Giant Days by John Allison with art by Lissa Treiman – Susan, Daisy, and Esther are three university students facing all of the typical problems of relationships, school work, and living away from home. Though it is set in Britain, the themes are universal and will have appeal both for those who fondly remember college and those who are looking ahead to it. This new incarnation of the webcomic by the same name follows the same three characters as John Allison’s original series, but this time with Lissa Treiman’s artwork. Designed to be a self-contained 6 issue series, it doesn’t presuppose any knowledge of the earlier series, but it will likely leave many interested in finding those earlier stories as well. Continue reading Women in Comics: Back To School Edition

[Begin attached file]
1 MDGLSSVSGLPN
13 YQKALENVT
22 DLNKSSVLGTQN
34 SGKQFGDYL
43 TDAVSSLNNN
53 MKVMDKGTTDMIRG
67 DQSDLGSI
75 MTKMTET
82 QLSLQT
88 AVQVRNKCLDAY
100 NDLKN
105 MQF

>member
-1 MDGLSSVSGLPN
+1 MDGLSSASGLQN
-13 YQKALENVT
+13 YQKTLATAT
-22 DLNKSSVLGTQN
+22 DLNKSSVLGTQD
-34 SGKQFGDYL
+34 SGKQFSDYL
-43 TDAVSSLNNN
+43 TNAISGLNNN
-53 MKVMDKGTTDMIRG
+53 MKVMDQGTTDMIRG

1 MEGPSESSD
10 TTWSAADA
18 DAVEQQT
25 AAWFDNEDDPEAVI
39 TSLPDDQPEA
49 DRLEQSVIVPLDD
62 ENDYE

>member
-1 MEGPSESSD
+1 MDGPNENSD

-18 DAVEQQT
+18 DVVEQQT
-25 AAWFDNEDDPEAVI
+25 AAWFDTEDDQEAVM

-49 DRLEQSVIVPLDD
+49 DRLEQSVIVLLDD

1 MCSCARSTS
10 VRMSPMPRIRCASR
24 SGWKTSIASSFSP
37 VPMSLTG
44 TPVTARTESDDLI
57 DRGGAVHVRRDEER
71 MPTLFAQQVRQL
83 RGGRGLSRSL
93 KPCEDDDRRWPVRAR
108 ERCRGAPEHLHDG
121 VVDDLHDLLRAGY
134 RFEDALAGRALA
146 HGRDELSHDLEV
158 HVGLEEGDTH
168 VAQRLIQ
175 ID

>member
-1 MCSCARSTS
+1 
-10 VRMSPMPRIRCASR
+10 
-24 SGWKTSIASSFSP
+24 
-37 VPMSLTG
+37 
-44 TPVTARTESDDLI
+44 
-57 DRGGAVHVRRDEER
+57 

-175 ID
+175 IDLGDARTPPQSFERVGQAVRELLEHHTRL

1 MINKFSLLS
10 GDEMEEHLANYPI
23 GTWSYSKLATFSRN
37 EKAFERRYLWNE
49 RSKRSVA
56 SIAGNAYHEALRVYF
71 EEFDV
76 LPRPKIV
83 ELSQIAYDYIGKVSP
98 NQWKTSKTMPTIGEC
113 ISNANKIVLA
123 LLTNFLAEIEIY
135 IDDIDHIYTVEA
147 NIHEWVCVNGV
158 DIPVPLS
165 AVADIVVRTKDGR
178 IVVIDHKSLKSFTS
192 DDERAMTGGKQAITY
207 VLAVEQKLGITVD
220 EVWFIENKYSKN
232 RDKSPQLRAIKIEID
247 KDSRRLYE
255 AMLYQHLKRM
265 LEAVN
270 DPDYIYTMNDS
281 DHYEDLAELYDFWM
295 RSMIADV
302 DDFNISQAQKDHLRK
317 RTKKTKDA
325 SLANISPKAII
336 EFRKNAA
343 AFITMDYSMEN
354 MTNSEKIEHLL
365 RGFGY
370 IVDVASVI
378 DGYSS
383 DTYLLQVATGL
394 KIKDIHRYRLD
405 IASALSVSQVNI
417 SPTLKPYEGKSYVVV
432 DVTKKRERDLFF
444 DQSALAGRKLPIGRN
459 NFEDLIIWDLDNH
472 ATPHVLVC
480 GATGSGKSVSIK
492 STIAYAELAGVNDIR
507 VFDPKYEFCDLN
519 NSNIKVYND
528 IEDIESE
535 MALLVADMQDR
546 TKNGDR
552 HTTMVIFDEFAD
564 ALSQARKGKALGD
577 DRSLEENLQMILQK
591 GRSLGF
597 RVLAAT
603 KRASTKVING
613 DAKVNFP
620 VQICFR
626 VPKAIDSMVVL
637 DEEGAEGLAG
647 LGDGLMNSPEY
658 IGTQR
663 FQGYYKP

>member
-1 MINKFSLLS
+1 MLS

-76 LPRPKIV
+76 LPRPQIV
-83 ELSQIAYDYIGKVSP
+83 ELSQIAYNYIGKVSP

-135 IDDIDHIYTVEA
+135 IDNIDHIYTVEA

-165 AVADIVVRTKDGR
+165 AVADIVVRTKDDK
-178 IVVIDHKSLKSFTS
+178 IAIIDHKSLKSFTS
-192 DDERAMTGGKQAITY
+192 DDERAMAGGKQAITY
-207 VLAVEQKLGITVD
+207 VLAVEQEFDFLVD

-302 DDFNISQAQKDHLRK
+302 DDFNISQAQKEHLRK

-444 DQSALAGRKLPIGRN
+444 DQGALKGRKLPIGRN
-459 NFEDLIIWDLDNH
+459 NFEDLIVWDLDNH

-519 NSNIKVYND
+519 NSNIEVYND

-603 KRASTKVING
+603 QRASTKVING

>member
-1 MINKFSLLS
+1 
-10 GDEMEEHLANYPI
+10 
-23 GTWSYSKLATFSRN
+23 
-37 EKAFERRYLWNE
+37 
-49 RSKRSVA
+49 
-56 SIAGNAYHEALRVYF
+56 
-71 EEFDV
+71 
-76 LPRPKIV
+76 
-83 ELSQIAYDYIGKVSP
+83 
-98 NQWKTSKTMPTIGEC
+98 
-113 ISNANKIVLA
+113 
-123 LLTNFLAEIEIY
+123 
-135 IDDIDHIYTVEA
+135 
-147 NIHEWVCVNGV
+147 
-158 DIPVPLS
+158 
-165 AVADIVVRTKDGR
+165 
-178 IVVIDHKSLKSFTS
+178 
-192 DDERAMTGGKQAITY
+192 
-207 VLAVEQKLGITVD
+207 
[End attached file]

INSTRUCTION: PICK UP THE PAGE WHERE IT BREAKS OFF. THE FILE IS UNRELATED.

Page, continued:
Steampunk continues to be a popular genre with its combination of fantastical steam-based technology, elements of science fiction, and alternate history. With all of these elements, it is a style that can appeal to fans of a wide array of genres. It is also well suited to the graphic novel format since imaginative design is such a core component of these stories. Whether you are already a fan of steampunk or haven’t yet given it a try, these books are fun reads that will pull you into fascinating worlds.
The Infernal Devices by Cassandra Clare and HyeKyung Baek – Fans of Cassandra Clare’s works will be excited to know that the prequels to her Mortal Instruments stories have been adapted for the graphic novel format. The series is set in Victorian England as many steampunk stories are, but in a somewhat less common twist, follows a sixteen year old girl from America who finds herself alone in the city. As she discovers the world of shadowhunters, the book has a chance to come into its own with artwork that brings to life every piece of the secretive world that Clare imagined. This is a must read for fans of the Mortal Instruments series, but will also appeal to a wider audience. Continue reading Women in Comics: Steampunk